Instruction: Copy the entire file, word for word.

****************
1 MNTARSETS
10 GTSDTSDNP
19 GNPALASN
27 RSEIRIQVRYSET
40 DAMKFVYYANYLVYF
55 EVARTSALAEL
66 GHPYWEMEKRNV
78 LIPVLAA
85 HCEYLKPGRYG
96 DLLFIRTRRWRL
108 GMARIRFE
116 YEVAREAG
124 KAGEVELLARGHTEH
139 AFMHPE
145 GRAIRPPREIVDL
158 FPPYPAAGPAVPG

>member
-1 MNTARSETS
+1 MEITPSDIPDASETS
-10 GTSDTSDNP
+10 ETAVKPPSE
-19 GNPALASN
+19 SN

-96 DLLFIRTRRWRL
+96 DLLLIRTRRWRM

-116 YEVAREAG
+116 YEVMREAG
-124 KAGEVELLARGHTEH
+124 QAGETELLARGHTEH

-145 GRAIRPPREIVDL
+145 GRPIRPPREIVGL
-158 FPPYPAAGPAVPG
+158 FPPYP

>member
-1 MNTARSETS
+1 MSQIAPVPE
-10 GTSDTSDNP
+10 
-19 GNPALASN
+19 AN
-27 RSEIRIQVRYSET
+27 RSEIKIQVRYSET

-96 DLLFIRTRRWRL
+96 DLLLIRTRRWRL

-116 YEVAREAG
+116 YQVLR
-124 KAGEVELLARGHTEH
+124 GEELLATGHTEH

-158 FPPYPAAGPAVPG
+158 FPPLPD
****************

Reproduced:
1 MNTARSETS
10 GTSDTSDNP
19 GNPALASN
27 RSEIRIQVRYSET
40 DAMKFVYYANYLVYF
55 EVARTSALAEL
66 GHPYWEMEKRNV
78 LIPVLAA
85 HCEYLKPGRYG
96 DLLFIRTRRWRL
108 GMARIRFE
116 YEVAREAG
124 KAGEVELLARGHTEH
139 AFMHPE
145 GRAIRPPREIVDL
158 FPPYPAAGPAVPG

>member
-1 MNTARSETS
+1 MEITPSDIPDASETS
-10 GTSDTSDNP
+10 ETAVKPPSE
-19 GNPALASN
+19 SN

-96 DLLFIRTRRWRL
+96 DLLLIRTRRWRM

-116 YEVAREAG
+116 YEVMREAG
-124 KAGEVELLARGHTEH
+124 QAGETELLARGHTEH

-145 GRAIRPPREIVDL
+145 GRPIRPPREIVGL
-158 FPPYPAAGPAVPG
+158 FPPYP

>member
-1 MNTARSETS
+1 MSQIAPVPE
-10 GTSDTSDNP
+10 
-19 GNPALASN
+19 AN
-27 RSEIRIQVRYSET
+27 RSEIKIQVRYSET

-96 DLLFIRTRRWRL
+96 DLLLIRTRRWRL

-116 YEVAREAG
+116 YQVLR
-124 KAGEVELLARGHTEH
+124 GEELLATGHTEH

-158 FPPYPAAGPAVPG
+158 FPPLPD